US Antarctic Interview Series
W. Berry Lyons
Professor & University Scholar
School of Earth Sciences
For our first interview of the series, I enjoyed talking with Dr. Berry Lyons, Professor of Earth Sciences at the Ohio State University. We spoke about his career in geochemistry and the serendipitous path that brought a born-and-raised Floridian to countless visits to the Dry Valleys of Antarctica – I say countless because when I asked Berry how many seasons he’s spent on the continent and he replied with a guess of “over 15”. In the interview, I asked Berry about his involvement in the McMurdo Dry Valleys Long Term Ecological Research Program, his recent studies of proglacial streams in Taylor Valley and subglacial lakes at Mercer Ice Stream, and his pivotal role in understanding geochemical weathering rates of polar environments. We also discussed his participation with SCAR over the years, his love of SCAR's Open Science Conference, and his advice to students interested in finding their own path into the world of Antarctic research.
Following my chat with Dr. Berry Lyons I was put in contact with Dr. Melisa Diaz, his former PhD student at the Ohio State University who just started her postdoc at the Woods Hole Oceanographic Institute (WHOI). Like her former advisor, she spoke a lot about serendipity and described the circuitous journey that brought her into the field of geochemistry and onward to Antarctica. We talked in detail about her paper that just came out on her work near Shackleton Glacier, a region she describes as “the most beautiful place in the world”. We also discussed the projects she’s working on at WHOI which spanned topics in Antarctica, Greenland, and even Mars.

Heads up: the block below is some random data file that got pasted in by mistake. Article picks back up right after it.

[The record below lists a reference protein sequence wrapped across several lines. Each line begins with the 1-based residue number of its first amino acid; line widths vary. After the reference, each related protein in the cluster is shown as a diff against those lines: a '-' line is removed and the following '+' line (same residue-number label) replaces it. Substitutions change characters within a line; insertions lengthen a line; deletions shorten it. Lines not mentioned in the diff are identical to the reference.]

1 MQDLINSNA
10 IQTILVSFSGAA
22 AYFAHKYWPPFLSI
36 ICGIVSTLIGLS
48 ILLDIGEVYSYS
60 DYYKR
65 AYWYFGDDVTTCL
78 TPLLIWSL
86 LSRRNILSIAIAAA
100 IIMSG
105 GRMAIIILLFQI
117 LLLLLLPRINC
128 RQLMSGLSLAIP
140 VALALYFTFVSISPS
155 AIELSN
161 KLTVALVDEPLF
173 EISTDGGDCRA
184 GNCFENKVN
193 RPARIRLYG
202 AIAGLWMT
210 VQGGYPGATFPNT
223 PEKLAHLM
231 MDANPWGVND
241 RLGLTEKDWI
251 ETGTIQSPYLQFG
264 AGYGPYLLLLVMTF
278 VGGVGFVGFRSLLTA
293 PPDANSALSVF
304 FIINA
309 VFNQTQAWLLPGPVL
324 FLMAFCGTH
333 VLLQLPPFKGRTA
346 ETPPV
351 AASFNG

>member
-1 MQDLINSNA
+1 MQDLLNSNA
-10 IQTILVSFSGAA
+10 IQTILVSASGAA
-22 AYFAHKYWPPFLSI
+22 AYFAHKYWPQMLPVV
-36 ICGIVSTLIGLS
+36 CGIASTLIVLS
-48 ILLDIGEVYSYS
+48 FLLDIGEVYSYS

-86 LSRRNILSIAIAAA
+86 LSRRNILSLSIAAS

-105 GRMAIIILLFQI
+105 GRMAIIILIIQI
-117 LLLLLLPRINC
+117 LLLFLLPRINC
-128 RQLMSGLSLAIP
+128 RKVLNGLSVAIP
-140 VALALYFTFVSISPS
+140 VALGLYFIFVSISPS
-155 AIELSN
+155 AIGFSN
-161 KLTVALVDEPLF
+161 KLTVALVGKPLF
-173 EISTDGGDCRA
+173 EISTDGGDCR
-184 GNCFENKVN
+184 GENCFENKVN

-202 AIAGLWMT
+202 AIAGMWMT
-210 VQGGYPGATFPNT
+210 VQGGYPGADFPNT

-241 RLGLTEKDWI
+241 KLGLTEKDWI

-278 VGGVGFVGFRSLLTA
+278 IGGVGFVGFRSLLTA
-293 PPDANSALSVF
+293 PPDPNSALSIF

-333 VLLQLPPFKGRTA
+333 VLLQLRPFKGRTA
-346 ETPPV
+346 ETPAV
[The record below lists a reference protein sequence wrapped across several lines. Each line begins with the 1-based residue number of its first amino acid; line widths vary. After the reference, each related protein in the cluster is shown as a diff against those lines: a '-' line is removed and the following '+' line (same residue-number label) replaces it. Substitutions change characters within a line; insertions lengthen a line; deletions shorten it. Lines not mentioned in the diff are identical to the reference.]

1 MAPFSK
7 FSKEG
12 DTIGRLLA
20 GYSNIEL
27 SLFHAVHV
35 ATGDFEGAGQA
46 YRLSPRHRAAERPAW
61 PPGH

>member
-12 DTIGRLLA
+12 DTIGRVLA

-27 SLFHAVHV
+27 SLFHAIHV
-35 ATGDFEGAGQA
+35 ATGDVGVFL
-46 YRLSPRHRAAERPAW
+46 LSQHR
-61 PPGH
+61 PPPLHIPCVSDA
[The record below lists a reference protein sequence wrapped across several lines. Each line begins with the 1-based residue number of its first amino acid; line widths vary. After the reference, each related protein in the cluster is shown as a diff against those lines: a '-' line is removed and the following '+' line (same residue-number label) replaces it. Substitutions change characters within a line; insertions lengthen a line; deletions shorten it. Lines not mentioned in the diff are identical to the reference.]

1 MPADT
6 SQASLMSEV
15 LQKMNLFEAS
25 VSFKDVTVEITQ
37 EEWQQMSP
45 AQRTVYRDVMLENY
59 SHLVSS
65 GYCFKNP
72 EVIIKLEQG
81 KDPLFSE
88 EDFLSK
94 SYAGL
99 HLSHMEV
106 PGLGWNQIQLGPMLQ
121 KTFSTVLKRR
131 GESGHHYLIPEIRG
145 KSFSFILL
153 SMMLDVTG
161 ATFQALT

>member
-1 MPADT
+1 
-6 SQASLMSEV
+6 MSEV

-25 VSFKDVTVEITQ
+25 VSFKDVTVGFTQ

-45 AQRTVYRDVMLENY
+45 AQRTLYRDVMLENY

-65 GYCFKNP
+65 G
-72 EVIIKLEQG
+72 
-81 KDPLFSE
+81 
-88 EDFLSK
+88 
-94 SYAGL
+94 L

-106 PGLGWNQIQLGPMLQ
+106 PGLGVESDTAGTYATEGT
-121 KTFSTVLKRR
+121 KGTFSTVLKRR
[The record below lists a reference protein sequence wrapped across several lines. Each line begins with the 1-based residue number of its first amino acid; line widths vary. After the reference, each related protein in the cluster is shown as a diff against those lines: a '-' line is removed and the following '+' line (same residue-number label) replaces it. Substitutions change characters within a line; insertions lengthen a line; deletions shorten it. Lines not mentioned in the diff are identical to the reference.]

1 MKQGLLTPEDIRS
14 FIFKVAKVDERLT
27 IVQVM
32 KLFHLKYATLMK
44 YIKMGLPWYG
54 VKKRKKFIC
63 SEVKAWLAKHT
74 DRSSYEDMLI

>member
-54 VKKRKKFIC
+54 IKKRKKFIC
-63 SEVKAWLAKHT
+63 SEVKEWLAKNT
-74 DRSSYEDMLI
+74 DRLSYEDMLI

US Antarctic Scientists Directory
US-SCAR has created the US Antarctic Scientists Directory and you are invited to register! The intent of the Directory is to have a list of scientists who work in the US Antarctic Program (USAP).
The US Antarctic Scientists Directory will serve as a resource for new Antarctic proposers, will provide a means for people currently involved in USAP activities to find potential collaborators, will allow the general public to learn more about USAP activities and accomplishments, and provide a number of other benefits to the US Antarctic community.